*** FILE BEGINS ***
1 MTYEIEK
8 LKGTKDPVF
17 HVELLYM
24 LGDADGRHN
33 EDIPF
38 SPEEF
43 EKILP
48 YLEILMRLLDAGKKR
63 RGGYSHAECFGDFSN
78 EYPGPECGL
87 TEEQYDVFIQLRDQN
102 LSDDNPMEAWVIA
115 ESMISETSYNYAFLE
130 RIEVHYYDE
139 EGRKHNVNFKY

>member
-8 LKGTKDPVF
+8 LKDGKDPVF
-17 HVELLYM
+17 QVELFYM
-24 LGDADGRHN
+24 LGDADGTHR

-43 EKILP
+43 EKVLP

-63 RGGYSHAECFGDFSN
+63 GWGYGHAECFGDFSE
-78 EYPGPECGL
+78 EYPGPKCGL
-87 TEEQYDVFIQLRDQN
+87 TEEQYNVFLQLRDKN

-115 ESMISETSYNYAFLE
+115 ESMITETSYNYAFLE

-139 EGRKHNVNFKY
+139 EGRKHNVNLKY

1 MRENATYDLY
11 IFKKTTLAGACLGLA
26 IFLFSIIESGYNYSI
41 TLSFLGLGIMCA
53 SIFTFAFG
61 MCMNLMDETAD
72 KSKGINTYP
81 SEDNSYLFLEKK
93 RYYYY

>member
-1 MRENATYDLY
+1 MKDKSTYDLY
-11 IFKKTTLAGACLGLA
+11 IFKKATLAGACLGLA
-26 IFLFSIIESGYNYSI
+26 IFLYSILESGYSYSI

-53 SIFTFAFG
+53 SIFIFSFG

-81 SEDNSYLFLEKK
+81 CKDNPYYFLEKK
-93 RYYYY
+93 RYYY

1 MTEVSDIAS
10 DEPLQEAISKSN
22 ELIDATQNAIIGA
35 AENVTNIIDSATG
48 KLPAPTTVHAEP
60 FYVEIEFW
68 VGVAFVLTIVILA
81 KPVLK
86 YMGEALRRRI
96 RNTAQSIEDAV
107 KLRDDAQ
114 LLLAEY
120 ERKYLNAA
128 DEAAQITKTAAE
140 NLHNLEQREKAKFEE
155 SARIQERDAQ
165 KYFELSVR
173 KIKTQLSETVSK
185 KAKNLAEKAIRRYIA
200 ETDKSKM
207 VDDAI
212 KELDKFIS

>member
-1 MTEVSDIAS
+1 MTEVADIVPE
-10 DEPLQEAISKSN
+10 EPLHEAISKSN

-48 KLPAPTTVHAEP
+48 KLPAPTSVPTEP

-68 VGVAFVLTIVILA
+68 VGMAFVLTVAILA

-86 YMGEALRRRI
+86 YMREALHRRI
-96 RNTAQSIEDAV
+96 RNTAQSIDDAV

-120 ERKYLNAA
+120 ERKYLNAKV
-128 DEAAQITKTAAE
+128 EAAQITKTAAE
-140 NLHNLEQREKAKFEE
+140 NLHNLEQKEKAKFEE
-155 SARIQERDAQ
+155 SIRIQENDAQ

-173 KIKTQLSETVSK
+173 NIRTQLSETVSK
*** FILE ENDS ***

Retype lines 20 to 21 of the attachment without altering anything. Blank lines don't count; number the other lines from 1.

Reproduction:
+17 QVELFYM
-24 LGDADGRHN